CHATSWORTH, Ill.–Six pheasants flushed out of the southeast corner of the Chatsworth Habitat Area Monday, startling me in the best way as I took photos.
I’ll take any good signs with upland game in Illinois. As pheasant, rabbit, quail and partridge seasons open Saturday in Illinois, there are reasons for hope.
Off the field, there’s excitement, too, as National Pheasant Fest & Quail Classic comes to Illinois for the first time, Feb. 22-24 at the Schaumburg Convention Center.
First prospects for this season. The call count for pheasants statewide was up nine percent from 2017. The road-kill counts in July for rabbits were up 17 percent over 2017.
“There was good weather, other than snow in April and then it went straight to summer,” Wade Louis said. “Weather was pretty good for upland birds, especially pheasants not nesting in low areas. Quail nest later and the weather was really good for them.”
Louis, who heads the Habitat Team for the Illinois Department of Natural Resources out of Gibson City, is temporary head of the upland game programs until a replacement is found for Stan McTaggart, who became Wildlife Diversity Program manager.
“Quail are another story, our poor quail in this state,” Louis said.
In the 2016-17 season, Illinois hunters harvested a record-low 35,900 quail, down 24 percent. In the 2017-18, harvest only went up one percent.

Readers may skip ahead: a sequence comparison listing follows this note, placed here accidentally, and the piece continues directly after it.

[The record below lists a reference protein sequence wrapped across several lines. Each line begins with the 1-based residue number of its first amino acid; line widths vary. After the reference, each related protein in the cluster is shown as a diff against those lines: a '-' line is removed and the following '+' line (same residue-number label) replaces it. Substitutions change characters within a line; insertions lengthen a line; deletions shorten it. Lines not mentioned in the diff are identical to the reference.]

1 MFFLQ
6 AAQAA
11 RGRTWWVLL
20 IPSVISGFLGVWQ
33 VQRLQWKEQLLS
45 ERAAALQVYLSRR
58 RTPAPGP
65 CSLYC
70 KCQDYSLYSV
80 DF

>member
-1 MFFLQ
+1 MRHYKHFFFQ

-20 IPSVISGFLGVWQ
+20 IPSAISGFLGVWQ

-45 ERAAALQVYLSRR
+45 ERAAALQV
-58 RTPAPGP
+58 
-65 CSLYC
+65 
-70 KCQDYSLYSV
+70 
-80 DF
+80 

“I don’t expect harvest to increase any, talking historically low numbers for fall harvest,” Louis said.
There was no change in the quail call count from 2017.
A really good note came at Sibley HA in Ford County, the top HA in the system. Every other year, the IDNR does call counts for pheasants at the HA sites.
“We set a record at Sibley,” Louis said. “They were so thick, even with a clicker, I couldn’t get all the calls. I had to set a base to do the count, 30 down at one stop. That is good habitat. I am looking forward to seeing how Sibley is doing.”
There is good news on habitat in Illinois, which has had 106,000 acres enrolled in the CP42, the Pollinator Habitat Planting program, in the last five years.
“That has had the biggest impact on Illinois on since the beginning of the [Conservation Reserve Program] back in 1980s,” said Jason Bleich, conservation specialist for Pheasants Forever.
Habitat will be central when Pheasant Fest comes here this winter.
“I am extremely excited,” Bleich said. “There is a great population to pull from, hoping to pull 30,000 [attendees] and 1,500 for the Saturday night banquet.”
On habitat, the Rights-of-Way as Habitat Working Group Meeting will be immediately prior to Pheasant Fest. Rights-of-way are significant habitat in Illinois with our lack of public land.
Chatsworth HA is the one new addition this year to Illinois’ free upland game permit program, coolest hunting program in the state.
“Hopefully, we will have some more [HAs added] next year,” Louis said.
Chatsworth HA, 160 acres of grasslands, is the first public hunting site in Livingston County. Louis knows it well. He helped the farmer years ago with CRP plantings and it was an easy call to purchase when it came available.
Around the state, there’s hope in the field, as Bleich noted, “Talking to farmers on combines and people checking their CRP, everybody is seeing good numbers of pheasants.”